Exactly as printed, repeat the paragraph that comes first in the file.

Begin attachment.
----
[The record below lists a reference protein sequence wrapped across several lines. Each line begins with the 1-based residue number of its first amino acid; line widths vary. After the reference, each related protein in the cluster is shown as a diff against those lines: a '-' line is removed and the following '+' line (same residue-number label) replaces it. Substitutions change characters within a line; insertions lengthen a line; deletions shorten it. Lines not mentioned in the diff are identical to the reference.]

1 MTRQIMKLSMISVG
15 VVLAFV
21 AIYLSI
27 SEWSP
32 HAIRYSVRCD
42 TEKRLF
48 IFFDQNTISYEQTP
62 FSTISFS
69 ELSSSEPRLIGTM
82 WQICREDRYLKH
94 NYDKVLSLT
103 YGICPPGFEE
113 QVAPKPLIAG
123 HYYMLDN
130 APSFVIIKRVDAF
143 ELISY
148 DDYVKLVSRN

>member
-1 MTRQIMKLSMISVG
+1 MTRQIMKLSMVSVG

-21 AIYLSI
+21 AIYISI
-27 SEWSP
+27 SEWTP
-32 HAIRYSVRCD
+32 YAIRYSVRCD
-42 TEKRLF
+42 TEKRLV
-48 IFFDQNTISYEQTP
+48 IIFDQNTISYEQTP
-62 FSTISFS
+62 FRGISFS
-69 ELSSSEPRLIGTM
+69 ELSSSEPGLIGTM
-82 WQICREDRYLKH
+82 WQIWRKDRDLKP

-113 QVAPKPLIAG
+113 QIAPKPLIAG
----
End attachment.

[The record below lists a reference protein sequence wrapped across several lines. Each line begins with the 1-based residue number of its first amino acid; line widths vary. After the reference, each related protein in the cluster is shown as a diff against those lines: a '-' line is removed and the following '+' line (same residue-number label) replaces it. Substitutions change characters within a line; insertions lengthen a line; deletions shorten it. Lines not mentioned in the diff are identical to the reference.]